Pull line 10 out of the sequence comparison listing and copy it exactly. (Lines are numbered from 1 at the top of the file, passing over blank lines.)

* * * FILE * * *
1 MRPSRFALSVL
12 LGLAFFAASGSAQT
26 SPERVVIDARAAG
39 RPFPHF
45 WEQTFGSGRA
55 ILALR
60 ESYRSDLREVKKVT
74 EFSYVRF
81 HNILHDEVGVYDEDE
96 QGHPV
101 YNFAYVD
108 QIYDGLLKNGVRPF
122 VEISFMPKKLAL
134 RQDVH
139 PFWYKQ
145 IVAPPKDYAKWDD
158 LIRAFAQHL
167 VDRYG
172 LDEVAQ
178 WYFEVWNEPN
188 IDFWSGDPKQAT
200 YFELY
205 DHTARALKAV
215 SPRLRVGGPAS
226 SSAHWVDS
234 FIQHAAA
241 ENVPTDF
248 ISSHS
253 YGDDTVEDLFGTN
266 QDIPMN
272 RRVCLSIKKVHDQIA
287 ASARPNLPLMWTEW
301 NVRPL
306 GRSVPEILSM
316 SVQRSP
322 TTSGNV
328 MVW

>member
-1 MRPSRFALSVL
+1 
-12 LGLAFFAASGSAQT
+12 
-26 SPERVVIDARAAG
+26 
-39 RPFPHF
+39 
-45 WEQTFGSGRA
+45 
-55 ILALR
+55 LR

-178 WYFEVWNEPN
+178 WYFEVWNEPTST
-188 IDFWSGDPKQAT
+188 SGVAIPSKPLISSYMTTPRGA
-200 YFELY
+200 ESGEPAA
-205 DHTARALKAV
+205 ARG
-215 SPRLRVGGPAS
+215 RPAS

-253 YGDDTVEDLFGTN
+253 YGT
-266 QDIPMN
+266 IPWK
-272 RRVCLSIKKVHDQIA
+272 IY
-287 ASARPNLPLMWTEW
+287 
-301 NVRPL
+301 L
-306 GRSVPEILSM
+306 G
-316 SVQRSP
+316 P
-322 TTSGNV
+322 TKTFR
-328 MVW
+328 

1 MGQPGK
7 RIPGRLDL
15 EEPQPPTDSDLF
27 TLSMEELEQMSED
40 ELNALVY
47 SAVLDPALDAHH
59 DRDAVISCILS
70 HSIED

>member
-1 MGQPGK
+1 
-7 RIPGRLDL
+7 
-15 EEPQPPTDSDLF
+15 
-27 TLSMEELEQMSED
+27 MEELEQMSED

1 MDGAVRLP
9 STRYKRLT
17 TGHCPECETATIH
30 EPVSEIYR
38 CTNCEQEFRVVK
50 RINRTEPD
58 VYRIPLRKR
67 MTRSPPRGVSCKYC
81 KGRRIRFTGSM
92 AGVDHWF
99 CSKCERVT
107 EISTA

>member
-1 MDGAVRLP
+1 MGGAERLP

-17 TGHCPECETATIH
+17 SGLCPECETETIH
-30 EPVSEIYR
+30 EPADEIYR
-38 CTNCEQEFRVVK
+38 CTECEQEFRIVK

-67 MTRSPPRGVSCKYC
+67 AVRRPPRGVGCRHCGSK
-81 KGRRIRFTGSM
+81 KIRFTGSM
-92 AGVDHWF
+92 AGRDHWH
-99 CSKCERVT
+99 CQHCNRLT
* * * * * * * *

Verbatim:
96 QGHPV